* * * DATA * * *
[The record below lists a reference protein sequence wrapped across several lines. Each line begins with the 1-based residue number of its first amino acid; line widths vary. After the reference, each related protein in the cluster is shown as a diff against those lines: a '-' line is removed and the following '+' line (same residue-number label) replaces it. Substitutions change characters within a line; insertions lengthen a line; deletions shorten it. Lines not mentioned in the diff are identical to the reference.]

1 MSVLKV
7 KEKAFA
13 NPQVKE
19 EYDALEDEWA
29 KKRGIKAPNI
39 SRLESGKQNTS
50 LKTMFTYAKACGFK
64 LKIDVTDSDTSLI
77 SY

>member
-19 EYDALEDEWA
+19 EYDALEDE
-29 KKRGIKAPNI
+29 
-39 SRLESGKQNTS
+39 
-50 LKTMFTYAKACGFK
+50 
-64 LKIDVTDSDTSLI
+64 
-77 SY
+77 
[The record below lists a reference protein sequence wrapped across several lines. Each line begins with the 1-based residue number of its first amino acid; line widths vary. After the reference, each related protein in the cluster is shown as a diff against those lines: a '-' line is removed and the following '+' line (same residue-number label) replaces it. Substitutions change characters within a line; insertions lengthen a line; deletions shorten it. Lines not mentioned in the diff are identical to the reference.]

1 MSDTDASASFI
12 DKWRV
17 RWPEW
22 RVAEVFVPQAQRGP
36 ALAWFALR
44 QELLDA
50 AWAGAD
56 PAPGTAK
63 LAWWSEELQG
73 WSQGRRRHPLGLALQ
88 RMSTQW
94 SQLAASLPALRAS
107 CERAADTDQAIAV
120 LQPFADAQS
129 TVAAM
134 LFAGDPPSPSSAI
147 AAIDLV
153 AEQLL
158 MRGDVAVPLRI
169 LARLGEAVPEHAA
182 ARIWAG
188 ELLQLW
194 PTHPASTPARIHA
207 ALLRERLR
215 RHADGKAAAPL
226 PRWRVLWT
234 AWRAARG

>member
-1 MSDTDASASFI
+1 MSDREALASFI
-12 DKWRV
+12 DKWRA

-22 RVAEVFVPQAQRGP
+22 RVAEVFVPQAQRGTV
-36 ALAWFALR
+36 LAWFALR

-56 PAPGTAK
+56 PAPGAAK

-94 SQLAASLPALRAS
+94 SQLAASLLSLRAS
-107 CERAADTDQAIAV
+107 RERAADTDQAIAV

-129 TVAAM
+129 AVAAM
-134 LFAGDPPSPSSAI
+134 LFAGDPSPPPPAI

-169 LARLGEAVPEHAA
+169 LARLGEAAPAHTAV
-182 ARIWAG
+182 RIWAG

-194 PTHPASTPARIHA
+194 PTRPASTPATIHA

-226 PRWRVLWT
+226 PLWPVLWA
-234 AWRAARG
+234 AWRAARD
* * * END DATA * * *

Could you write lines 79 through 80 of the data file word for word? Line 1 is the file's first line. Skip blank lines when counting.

-234 AWRAARG
+234 AWRAARD